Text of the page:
The best Green Tea I have ever had was that sent by Davis. If you send again, let it be Suchong, it is not so dear and answers better here. The Bandano hankerchiefs from Holland were the best article for sale I have ever received. The chints you were so kind as to order me by Sampson arrived—safe I cannot say. They were put up with some things which came to Mr. Austins Brother and were so unfortunate as to be wet, and half of them damaged, mildewed and in a manner spoilt. I parted with them in the best manner I could, the damaged for rather more than the sterling cost and the others very well. They were all good as well as handsome which renderd it more unfortunate to have them wet, but the cargo was so in general.—As to my long expected trunk, it has at last arrived in Philadelphia.4 I am 10th to discribe the state of it, because I am loth to make you angry, yet you ought to know it, least the person who put them up should again be imployed by you. I have neither Letter or invoice, which is the first time an omission of this kind has taken place. I cannot determine the price of a single article or know what were really put up, or what omitted. From your Letters alone in which you have repeated that all was orderd which was requested, and the loss of all Dr. Tufts things; leads me to think that the many others which are missing were stolen out. My Muslin hankerchiefs, Aprons, Nabbys plumes, Mr. Tufts Buckles, Brothers velvet, the linings and trimmings for the Gentlemens cloaths are among the missing articles. According to Mr. L[ovel]l[’s] invoice for I have not yet seen them. When I found they would be like to go to Philadelphia I requested Mr. L——1 to receive them for me when ever they arrived, and it was well he did or what remaind would have been intirely lost. They were put in a Box without any wraper, through the cracks of which you might see the things; they were liable not only to be wet but plunderd, both of which they sufferd. Dr. Winship whom I have seen, says that when Mr. Moylan requested him to take them; he refused them, unless he would repack them, and purchase a hair Trunk for them; he replied that he had no money in his hands, that he had sent the account to you, and you had paid it, and that if he would not take it, he would deliver it to Capt. Jones, which he accordingly did; when Mr. L——1 received them together with a Box for Mr. Gerry, they were in a smoaking state. He examined his, found them rotton upon which Mr. L——1 unpacked mine and found them so wet as to oblige him to dry every thing by the fire. The linnings, the diaper all damaged, Mrs. Cranchs cambrick mildewed, happily the wollen cloths were only wet, the leather Gloves quite rotton. I could wish you to repeat that article by the first opportunity and order a peice of wollen between every pair as they are the most liable to damage by wet. The Box of china was deliverd safe to Mr. L——1. If this should reach you before the Alliance leaves France be so kind as to order me one half a dozen tombour worked Muslin hankerchiefs, 4 Ells Book Muslin, one pound of white threads, 12 Ells of light crimson caliminco with a peice of coarse cambrick and any light wollen stuff that will answer for winter gowns, half a dozen coulourd plumes and a small Box of flowers for Miss Nabby at her request to her pappa. My chints came just in time to enable me to purchase the 3 part of a Man which fell to my share in the class to which I belonged at the head of which I had the Honour to stand. We gave 300 hard Dollors for 3 years, and a third part fell to my share, a third part is paid in hand, the remainder annually. The Town was divided into classes, and in about a months time the men were all raised. 38 fell to the share of this Town.5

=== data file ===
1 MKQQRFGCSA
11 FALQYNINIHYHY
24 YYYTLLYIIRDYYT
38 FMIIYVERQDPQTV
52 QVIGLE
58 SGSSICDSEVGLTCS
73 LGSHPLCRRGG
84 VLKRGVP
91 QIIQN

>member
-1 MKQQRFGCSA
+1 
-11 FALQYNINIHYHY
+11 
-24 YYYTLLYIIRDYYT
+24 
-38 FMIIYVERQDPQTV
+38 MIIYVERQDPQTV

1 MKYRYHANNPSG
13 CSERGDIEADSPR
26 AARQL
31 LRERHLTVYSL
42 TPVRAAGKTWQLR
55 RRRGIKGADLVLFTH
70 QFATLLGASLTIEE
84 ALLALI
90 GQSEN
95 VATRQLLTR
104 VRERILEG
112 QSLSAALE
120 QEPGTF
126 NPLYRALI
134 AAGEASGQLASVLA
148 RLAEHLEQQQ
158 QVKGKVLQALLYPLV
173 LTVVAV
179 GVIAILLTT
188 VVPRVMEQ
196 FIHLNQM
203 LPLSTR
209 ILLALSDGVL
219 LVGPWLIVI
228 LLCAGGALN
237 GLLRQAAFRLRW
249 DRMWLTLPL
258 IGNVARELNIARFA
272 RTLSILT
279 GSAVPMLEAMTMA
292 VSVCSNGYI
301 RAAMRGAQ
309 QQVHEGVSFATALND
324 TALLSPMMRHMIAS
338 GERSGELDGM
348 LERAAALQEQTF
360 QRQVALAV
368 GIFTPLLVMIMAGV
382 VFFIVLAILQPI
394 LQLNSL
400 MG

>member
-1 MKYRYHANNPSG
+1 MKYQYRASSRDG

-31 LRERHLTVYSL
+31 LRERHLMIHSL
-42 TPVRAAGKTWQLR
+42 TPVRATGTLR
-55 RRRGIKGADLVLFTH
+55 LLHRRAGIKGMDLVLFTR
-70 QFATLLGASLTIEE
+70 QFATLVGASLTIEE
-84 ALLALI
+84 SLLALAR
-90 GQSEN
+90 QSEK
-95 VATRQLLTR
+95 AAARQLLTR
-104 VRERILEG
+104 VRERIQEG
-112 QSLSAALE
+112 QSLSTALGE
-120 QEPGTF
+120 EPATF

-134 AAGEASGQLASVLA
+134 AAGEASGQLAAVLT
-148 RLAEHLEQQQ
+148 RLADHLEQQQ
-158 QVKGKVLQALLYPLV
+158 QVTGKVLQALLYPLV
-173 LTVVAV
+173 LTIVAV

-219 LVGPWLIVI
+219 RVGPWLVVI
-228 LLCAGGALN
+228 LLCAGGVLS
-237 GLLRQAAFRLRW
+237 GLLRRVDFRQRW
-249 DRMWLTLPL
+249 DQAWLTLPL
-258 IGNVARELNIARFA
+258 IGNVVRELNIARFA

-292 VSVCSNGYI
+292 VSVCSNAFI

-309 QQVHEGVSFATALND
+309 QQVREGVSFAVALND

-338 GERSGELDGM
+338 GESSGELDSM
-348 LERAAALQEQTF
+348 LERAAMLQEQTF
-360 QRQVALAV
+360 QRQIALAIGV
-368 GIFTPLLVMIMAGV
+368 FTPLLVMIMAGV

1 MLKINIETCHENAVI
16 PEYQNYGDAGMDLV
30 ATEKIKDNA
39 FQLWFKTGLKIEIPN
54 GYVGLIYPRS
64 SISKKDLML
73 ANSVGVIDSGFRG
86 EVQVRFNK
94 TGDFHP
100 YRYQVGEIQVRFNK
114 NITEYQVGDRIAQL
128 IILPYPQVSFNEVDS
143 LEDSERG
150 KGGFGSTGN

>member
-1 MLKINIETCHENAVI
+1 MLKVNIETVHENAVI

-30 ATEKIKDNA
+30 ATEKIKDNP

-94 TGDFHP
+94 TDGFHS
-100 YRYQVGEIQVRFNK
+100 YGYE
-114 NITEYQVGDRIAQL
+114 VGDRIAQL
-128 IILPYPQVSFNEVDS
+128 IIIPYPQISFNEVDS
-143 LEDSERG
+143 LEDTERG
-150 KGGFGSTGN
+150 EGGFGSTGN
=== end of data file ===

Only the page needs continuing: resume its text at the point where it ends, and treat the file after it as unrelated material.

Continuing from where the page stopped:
Poor Mrs. D[an]a says she is taxed to death and she shall be ruined if he stays any longer. What shall I say—why that I have paid 21 hundred pounds since last July, Lawfull money, and have a thousand pound still to pay, and that you have enabled me to do it—but I do not increase in wealth, nor yet diminish the capital.—I have ventured to make some improvements in Husbandry and have a desire to become a purchaser in the State of Vermont. I may possibly run you in debt a hundred dollors for that purpose. Many people are removeing from this Town, and others. Land is sold at a low price, what do you think of a few thousand acres there? I know you would like it, so shall venture the first opportunity a hundred and 20 or 30 dollors will Buy a thousand acres.6
I have written very often to you by way of Spain and Bilboa, which places I wish you would try. If you sent me any thing by the Fame, let me know. She is lost or taken—and Mr. Guile we fear in her. Adieu my dear Friend my Love must suffice my dear Lads now. I have not time to write to them or Mr. T[haxte]r.
Yours ever yours,
RC (Adams Papers); endorsed: “Portia. April 23. 1781.” Enclosed newspaper not found or identified.
1. Sentence thus punctuated in MS.
2. Sentence thus punctuated in MS except for closing quotation mark, editorially supplied.
5. The following paper, evidently documenting this transaction by which a Braintree man was enlisted and paid for Continental service on a pay-as-you-go basis to avoid further inflation, is in the Adams Papers:
“Braintree April 9th. 1781.
“Recd, of Mrs. Abigail Adams four hundred and thirty Pounds and ten Shillings old Currency, equal to £5–15–10 1/2 hard Money, towards raising a Man for Class No. 7, I say Received in behalf of said Class pr. Richard Cranch.”
For the “classing” of inhabitants for tax purposes in towns deficient in their troop quotas, see Mass., Acts and Laws description begins Acts and Laws of the Commonwealth of Massachusetts 1780–1805, Boston, 1890–1898; 13 vols. description ends , Resolves of Jan. 1780 sess., ch. 161 (Resolve of 26 Feb.); also Braintree Town Records description begins Samuel A. Bates, ed., Records of the Town of Braintree, 1640 to 1793, Randolph, Mass., 1886. description ends , p. 521.
6. Sentence thus punctuated in MS. It is possible that AA intended to place a full stop after “opportunity.”
In 1782 AA acted on her desire, which she had continued to cherish, to purchase wild land as a speculation in Vermont, buying 1,620 acres in Salem township, Orleans co. See AA to JA, 25 April 1782, below, and references cited in note 4 there.